In 1972 my mother, Elke, who lived in Zurich for many years, bought a plot of land in the Algarve, the southern coast of Portugal, because a lawyer friend predicted that the gorgeous hundred-mile stretch of beaches would soon become the next Riviera. Elke paid the equivalent of fifteen hundred dollars for three acres about a mile inland from the Atlantic Ocean and adjoining a luxury beach resort called Vale do Lobo. She thought of the property not as real estate but as a paper investment to sell once it proved profitable.
At the time, she had no idea how her purchase in Portugal would change our lives.
It is eleven years later and my mother is eighty-three, the same age as the century. While my husband Walter and I are in Zurich for our annual springtime visit for her birthday, she receives a letter and waves it with a gratified smile.
“Look at this. This is a hundred percent profit in just ten years. Isn’t that wonderful?”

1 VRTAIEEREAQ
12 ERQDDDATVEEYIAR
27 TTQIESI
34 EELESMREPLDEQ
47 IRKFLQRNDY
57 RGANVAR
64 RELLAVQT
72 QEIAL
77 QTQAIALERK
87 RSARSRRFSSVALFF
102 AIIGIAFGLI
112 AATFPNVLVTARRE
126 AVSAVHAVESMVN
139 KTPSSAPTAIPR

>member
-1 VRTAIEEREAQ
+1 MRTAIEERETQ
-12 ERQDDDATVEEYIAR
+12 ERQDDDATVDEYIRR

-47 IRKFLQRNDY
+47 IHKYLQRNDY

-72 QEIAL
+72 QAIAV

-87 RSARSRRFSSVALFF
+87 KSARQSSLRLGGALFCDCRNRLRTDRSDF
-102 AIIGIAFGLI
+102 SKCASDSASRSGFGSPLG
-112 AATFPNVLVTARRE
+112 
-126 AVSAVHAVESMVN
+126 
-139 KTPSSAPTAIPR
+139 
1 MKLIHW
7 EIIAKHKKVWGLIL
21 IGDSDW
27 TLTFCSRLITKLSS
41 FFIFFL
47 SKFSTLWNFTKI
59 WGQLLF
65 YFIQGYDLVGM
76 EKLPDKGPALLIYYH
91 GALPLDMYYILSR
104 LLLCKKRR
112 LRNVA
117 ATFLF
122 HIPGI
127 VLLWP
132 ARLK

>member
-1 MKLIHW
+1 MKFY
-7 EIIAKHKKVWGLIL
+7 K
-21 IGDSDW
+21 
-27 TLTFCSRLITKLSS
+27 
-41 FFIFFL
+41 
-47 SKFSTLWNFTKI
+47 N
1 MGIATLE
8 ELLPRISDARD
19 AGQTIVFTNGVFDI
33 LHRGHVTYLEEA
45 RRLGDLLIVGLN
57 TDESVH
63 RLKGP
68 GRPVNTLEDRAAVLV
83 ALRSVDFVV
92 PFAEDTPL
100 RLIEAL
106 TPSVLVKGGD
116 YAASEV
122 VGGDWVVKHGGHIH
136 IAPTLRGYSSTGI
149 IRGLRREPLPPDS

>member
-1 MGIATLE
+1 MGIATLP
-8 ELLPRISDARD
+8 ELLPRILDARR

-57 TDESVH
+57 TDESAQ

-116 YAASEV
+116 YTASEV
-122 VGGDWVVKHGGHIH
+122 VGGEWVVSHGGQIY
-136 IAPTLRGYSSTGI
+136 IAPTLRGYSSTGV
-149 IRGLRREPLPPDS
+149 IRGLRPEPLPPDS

The letter is from the real estate firm of Rodrigues and Lopes, offering to buy back her property in Portugal for double her purchase price. Elke has enjoyed the idea of owning land with Riviera potential and was intrigued enough with the Algarve to buy several books illustrated with dramatic black and white photographs of sunny beaches, dazzling white villages, hillside farms with donkeys and almond blossoms, and rural people in traditional dress. Each time Walter and I visited her, we pored over the survey of her property and the books and photographs. We found the region starkly beautiful, but my mother wears pearls and high heels every day and likes Paris, London, or New York for vacations. She never had any intention of traveling to a rustic patch of ground far from what she considered the basic amenities of civilization--art galleries, theaters, fine shops and restaurants, and a good hairdresser. Walter and I, however, became ever more charmed by the lure of such a distant exotic place. At first we only pictured vacation afternoons on the terrace of a cool white villa under a distant blue sky, and saw ourselves strolling on the beaches. But something about that undeveloped plot of land in a faraway place suggested that in a few years we could break out of our embedded lives and embark on something new.”